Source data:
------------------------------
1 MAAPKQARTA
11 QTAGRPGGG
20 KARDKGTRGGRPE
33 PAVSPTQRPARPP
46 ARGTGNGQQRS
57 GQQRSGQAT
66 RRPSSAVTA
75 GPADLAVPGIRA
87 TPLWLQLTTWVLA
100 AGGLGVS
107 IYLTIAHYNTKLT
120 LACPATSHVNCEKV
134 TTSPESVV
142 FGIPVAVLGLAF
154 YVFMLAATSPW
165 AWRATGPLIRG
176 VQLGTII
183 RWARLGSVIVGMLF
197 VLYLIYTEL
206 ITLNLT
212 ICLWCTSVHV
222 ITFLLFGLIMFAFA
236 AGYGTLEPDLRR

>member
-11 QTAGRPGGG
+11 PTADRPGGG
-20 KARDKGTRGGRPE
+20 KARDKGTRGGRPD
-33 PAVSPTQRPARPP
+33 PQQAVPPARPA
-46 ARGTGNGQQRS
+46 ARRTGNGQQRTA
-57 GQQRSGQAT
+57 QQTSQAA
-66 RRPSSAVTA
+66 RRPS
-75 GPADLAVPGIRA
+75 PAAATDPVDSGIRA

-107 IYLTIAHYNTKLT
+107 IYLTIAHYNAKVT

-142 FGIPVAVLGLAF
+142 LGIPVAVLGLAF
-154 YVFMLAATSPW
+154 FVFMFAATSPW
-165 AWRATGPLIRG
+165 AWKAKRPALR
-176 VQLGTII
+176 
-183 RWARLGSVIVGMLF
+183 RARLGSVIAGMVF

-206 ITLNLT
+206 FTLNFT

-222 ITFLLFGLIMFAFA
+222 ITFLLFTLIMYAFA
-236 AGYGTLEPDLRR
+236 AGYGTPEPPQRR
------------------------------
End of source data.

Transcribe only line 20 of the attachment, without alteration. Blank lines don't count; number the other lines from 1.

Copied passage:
206 ITLNLT